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Re: learning a new language
Old 11-09-2005, 10:30 AM   #21
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Re: learning a new language

I'm trying to learn a foreign language (or recapture my knowledge of it) via CDs during my one-hour commute (each way ) to work. Unfortunately, it's difficult to concentrate (but relatively easy to do the "repeat after me") while driving in stop-and-go traffic. My preference is to listen to good books on CD (some classics and others popular fiction), or the "Mastery Series" of college lectures that I pick up for free at my local library.

I've looked at the Rosetta Stone software, but the price is rather high. Regardless of the method used, learning a foreign language will take time and discipline, two things that are hard to come by for personal endeavors when you're working full time, commuting long distances and have a family life.
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Re: learning a new language
Old 11-09-2005, 11:50 AM   #22
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Re: learning a new language

Quote:
Originally Posted by dougdo

Guatemala is definitely the cheapest place to do it; for under a $100 a week you can get one on one* instruction, a room in a family's house and 3 meals a day.

Let me know if you have some more questions that the blogs don't answer.
Doug, How did you find the quality of the instruction in Guatamala?
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Re: learning a new language
Old 11-09-2005, 12:39 PM   #23
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Re: learning a new language

The quality of the teachers was fairly good; they were often burdened by poor support and not great facilities. But it's one on one so you can drive the lessons yourself. And if you don't like your teacher, change. If you don't like your school, change.

I wouldn't recommend booking a program in Guatemala in advance. Just go to Antigua or Xela, poke around a few schools and book a week at a time and see how you like it.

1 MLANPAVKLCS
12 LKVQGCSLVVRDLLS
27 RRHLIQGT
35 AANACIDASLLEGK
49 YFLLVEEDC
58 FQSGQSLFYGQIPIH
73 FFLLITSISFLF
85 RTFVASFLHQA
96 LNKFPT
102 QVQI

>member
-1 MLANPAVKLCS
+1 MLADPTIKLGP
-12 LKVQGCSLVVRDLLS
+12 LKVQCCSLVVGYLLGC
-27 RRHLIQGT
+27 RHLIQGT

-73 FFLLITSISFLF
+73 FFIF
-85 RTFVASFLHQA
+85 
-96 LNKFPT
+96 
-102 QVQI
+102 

I really like my new teacher here in Mexico. Unfortunately this was her last day! Apparently there are some politics afoot that predate me. Que lastima.
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Re: learning a new language
Old 11-09-2005, 04:48 PM   #24
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Re: learning a new language

I'm a fan of the Pimsleur Language Program on CD. These were recommended to me by 3 different people before I finally gave them a try. They are Excellent!
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Re: learning a new language
Old 11-11-2005, 05:20 PM   #25
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Re: learning a new language

Now that i'm on my second teacher in Mexico, I'm thinking that the quality of instruction IS better here than Guatemala. However that is moderated by the fact that you'd get one on one instruction in Guatemala for less than group classes here. And, if you Spanish training is like mine--in other words it has randomn gaps all over from different learning approaches--then one on one is definitely more efficient.
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Re: learning a new language
Old 11-13-2005, 03:10 PM   #26
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Re: learning a new language

dougdo,

Nice blog on Guad. I will be watching it for new stuff.

Thanks.

Ed
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Re: learning a new language
Old 11-13-2005, 04:39 PM   #27
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Re: learning a new language

Ditto, Dougdo -
I enjoyed the entry.

Now if I could just get that darn Steely Dan song out of my head....


"Whoa, no, Guadalajara won't do...."
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Re: learning a new language
Old 11-14-2005, 12:09 AM   #28
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Re: learning a new language

I studied Spanish both academically and by the immersion method (in Jalapa, Veracruz, Mexico). That was over 20 years ago, and to be honest, I let my Spanish lapse since then (although I've vacationed in Mexico since then). I am returning to Mexico this summer in order to spend 6 weeks studying and traveling. I'm going to the Pacific coast of Mexico this time, despite the rain and humidity. What can I say, I like palm trees (and fishing).

What I am doing to prepare is a little of everything suggested above: I listen to tapes in my car to practice rolling those rrrs in private; I am memorizing verbs and their tenses from my "501 Spanish verbs"; I have a basic grammer, a vocabulary list, some elementary texts (I'm about a 4th grader in Spanish). I listen to the news and shows on telemundo and Univision. A little of everything every day is my method.

From past experience, I know that staying with a host family will teach you as much or more Spanish than the lessons with tutors. You'll learn all that beautiful slang--Scandinavians don't have the corner on creative swears, y'know. Plus you'll meet some really nice people. Mexicans treat guests like royalty.